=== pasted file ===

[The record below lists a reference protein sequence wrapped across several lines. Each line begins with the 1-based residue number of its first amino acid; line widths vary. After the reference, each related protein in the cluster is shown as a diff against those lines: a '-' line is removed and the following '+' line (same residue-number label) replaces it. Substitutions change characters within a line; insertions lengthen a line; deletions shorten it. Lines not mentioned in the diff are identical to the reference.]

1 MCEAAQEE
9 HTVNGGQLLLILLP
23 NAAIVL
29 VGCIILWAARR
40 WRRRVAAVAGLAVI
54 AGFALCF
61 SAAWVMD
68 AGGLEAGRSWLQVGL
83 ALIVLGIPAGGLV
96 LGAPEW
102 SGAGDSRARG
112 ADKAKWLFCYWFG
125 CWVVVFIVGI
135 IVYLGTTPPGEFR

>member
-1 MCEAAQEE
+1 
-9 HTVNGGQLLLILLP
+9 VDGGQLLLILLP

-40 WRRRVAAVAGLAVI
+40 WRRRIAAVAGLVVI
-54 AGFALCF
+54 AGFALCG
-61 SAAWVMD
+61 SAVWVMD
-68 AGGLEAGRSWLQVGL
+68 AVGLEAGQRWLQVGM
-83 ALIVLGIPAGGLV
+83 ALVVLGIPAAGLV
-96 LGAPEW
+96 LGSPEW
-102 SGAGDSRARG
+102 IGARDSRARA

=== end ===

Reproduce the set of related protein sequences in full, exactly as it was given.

[The record below lists a reference protein sequence wrapped across several lines. Each line begins with the 1-based residue number of its first amino acid; line widths vary. After the reference, each related protein in the cluster is shown as a diff against those lines: a '-' line is removed and the following '+' line (same residue-number label) replaces it. Substitutions change characters within a line; insertions lengthen a line; deletions shorten it. Lines not mentioned in the diff are identical to the reference.]

1 MCEAAQEE
9 HTVNGGQLLLILLP
23 NAAIVL
29 VGCIILWAARR
40 WRRRVAAVAGLAVI
54 AGFALCF
61 SAAWVMD
68 AGGLEAGRSWLQVGL
83 ALIVLGIPAGGLV
96 LGAPEW
102 SGAGDSRARG
112 ADKAKWLFCYWFG
125 CWVVVFIVGI
135 IVYLGTTPPGEFR

>member
-1 MCEAAQEE
+1 
-9 HTVNGGQLLLILLP
+9 VDGGQLLLILLP

-40 WRRRVAAVAGLAVI
+40 WRRRIAAVAGLVVI
-54 AGFALCF
+54 AGFALCG
-61 SAAWVMD
+61 SAVWVMD
-68 AGGLEAGRSWLQVGL
+68 AVGLEAGQRWLQVGM
-83 ALIVLGIPAGGLV
+83 ALVVLGIPAAGLV
-96 LGAPEW
+96 LGSPEW
-102 SGAGDSRARG
+102 IGARDSRARA